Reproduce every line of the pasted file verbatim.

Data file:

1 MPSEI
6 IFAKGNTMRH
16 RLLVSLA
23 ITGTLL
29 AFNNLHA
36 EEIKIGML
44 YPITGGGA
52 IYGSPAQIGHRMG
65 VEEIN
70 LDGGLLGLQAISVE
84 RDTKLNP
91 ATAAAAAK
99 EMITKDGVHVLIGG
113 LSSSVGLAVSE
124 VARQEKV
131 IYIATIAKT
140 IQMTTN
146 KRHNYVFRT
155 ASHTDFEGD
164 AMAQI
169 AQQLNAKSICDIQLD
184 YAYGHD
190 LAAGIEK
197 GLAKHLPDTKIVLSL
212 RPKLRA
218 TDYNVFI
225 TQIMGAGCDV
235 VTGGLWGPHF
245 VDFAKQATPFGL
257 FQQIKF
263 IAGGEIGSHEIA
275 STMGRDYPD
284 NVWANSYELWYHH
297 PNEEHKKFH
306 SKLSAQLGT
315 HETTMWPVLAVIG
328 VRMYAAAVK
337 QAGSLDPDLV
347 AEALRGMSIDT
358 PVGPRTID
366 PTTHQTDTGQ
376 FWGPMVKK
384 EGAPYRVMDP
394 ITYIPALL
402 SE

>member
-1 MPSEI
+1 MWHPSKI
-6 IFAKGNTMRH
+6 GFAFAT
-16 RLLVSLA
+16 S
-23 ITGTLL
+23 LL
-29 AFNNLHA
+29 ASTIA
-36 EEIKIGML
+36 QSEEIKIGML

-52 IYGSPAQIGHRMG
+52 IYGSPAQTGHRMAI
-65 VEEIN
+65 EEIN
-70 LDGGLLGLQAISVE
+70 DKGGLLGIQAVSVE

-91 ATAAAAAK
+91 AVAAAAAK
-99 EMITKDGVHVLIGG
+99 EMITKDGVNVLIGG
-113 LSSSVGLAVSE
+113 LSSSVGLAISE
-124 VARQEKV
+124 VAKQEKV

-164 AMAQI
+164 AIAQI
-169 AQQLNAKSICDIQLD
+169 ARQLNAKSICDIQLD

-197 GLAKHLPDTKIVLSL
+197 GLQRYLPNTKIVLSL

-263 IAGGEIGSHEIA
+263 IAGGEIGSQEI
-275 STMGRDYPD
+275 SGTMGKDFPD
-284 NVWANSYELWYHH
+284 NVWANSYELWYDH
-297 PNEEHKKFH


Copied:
1 MPSEI
6 IFAKGNTMRH
16 RLLVSLA
23 ITGTLL
29 AFNNLHA
36 EEIKIGML
44 YPITGGGA
52 IYGSPAQIGHRMG
65 VEEIN
70 LDGGLLGLQAISVE
84 RDTKLNP
91 ATAAAAAK
99 EMITKDGVHVLIGG
113 LSSSVGLAVSE
124 VARQEKV
131 IYIATIAKT
140 IQMTTN
146 KRHNYVFRT
155 ASHTDFEGD
164 AMAQI
169 AQQLNAKSICDIQLD
184 YAYGHD
190 LAAGIEK
197 GLAKHLPDTKIVLSL
212 RPKLRA
218 TDYNVFI
225 TQIMGAGCDV
235 VTGGLWGPHF
245 VDFAKQATPFGL
257 FQQIKF
263 IAGGEIGSHEIA
275 STMGRDYPD
284 NVWANSYELWYHH
297 PNEEHKKFH
306 SKLSAQLGT
315 HETTMWPVLAVIG
328 VRMYAAAVK
337 QAGSLDPDLV
347 AEALRGMSIDT
358 PVGPRTID
366 PTTHQTDTGQ
376 FWGPMVKK
384 EGAPYRVMDP
394 ITYIPALL
402 SE

>member
-1 MPSEI
+1 MWHPSKI
-6 IFAKGNTMRH
+6 GFAFAT
-16 RLLVSLA
+16 S
-23 ITGTLL
+23 LL
-29 AFNNLHA
+29 ASTIA
-36 EEIKIGML
+36 QSEEIKIGML

-52 IYGSPAQIGHRMG
+52 IYGSPAQTGHRMAI
-65 VEEIN
+65 EEIN
-70 LDGGLLGLQAISVE
+70 DKGGLLGIQAVSVE

-91 ATAAAAAK
+91 AVAAAAAK
-99 EMITKDGVHVLIGG
+99 EMITKDGVNVLIGG
-113 LSSSVGLAVSE
+113 LSSSVGLAISE
-124 VARQEKV
+124 VAKQEKV

-164 AMAQI
+164 AIAQI
-169 AQQLNAKSICDIQLD
+169 ARQLNAKSICDIQLD

-197 GLAKHLPDTKIVLSL
+197 GLQRYLPNTKIVLSL

-263 IAGGEIGSHEIA
+263 IAGGEIGSQEI
-275 STMGRDYPD
+275 SGTMGKDFPD
-284 NVWANSYELWYHH
+284 NVWANSYELWYDH
-297 PNEEHKKFH